The Bookstore, Come and Gone
Early this year I was excited to learn a bookstore would open in our town. The closest bookstores for us are an hour away through the mountains, in three different directions. I visit them all.
I hurried in to meet the new proprietor. She showed me around her newly remodeled building. She’d done amazing things over the winter. The lowest level was made into a parlor with wide windows opening unto the garden with soft chairs and fireplace. Her vision is a community room for book clubs and community groups, used at no cost. The tea bar is handy, where patrons can warm themselves on frosty days and share a cup of kindness. She set aside a nook for kids’ book clubs and crafts. Fresh, wide shelves hold books for everyone, while she still unpacked inventory.
She invested her life into the revitalization of the bookstore in our town. She booked me for her first signing event with my new book SPOKES, a triathlon story, to be signed on the day of Tour de Cashiers, a national level cycling event held annually in our town. It would be her grand opening. The morning of the event, the sun rose beautifully. I set up on her front porch to watch the cyclists.
The sun shiny day was a huge disappointment. Locals chose to ignore the national event. The downtown was empty. Her grand opening was marked not by who came, but who didn’t come. No one from the local business community came to welcome her, even though she joined the Chamber and the after-hours community. No member of any local book club, including my own, came to celebrate a new bookstore opening. A member of one book club that’s featured weekly in the newspaper, had made several trips into her shop with ideas he wanted her to do for his book club, with never a mention of what he’d do for her. He didn’t show up for her grand opening. No school administrator, teacher, parent, or student came to see the new resource in our community. Ten guests came, all out of town tourists.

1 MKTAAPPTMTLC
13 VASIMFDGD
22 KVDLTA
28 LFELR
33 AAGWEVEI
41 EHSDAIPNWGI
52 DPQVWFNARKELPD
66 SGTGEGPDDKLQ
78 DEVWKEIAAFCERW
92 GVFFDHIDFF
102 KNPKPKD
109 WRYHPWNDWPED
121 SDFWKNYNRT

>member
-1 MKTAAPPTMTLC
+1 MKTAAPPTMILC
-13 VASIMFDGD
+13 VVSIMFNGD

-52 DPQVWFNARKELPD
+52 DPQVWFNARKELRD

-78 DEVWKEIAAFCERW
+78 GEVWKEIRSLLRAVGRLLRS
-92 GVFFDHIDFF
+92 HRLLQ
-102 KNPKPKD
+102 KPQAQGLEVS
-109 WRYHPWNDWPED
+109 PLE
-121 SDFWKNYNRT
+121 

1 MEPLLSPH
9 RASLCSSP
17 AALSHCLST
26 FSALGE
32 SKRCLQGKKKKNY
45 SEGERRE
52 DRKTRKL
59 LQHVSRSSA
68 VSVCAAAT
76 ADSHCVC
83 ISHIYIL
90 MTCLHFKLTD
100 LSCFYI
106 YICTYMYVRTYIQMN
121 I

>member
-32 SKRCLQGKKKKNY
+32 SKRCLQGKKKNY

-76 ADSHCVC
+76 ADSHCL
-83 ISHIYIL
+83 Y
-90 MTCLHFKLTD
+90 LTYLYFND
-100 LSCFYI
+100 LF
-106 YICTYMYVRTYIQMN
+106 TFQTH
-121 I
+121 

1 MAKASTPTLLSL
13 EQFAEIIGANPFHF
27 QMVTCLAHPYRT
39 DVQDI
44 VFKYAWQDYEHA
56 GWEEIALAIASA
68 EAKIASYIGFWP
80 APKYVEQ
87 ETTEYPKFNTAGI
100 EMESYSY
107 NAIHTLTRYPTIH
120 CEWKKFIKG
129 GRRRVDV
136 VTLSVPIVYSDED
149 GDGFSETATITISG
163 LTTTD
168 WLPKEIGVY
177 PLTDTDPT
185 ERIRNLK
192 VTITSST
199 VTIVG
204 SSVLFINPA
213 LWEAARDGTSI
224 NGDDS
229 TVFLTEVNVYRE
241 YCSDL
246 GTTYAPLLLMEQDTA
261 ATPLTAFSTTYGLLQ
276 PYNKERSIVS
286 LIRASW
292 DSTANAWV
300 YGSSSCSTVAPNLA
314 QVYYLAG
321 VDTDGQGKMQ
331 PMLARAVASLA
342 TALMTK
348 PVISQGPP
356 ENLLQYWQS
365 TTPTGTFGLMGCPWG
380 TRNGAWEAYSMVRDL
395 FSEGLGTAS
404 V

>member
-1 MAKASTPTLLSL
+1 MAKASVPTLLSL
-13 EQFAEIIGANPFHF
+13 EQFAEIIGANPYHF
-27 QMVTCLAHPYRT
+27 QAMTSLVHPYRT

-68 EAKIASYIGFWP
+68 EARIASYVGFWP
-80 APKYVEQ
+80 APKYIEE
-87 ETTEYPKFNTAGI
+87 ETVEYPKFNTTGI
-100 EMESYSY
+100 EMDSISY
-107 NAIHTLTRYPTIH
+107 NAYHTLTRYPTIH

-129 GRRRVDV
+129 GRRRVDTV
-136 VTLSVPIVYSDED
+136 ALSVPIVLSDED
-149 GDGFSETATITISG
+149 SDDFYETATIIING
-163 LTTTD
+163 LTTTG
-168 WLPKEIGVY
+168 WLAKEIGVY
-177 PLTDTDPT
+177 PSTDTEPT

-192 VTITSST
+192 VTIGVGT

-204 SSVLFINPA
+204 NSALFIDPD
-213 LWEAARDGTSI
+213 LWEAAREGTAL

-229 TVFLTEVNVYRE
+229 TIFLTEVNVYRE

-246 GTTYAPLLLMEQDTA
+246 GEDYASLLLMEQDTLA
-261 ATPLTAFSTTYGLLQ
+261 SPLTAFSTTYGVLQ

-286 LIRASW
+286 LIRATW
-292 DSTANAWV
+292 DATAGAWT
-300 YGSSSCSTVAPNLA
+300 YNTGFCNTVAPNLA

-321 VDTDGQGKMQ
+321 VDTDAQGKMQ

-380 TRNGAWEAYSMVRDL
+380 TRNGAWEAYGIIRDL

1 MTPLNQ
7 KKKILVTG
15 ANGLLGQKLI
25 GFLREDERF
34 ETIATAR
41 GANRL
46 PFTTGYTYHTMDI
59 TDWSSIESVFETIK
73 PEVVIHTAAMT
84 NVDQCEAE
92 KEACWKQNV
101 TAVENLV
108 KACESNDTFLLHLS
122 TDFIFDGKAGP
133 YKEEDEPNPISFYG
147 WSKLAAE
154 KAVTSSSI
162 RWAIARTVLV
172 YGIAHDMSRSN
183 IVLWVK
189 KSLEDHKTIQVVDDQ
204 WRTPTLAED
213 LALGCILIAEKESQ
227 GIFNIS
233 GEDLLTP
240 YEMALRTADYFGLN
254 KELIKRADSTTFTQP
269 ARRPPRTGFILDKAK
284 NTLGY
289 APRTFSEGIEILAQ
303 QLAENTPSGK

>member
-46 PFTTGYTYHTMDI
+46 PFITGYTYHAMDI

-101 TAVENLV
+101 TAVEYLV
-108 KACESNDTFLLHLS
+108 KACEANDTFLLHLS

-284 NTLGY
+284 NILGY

After just a few months, and the “season” just starting in the mountains, we’ve lost our new bookstore. She’s done the accounting, weighed the costs, and the bottom line doesn’t support her vision of a sustainable business. I’m so saddened by this. Those who read their books on kindle probably won’t notice that she was here, and now she’s not.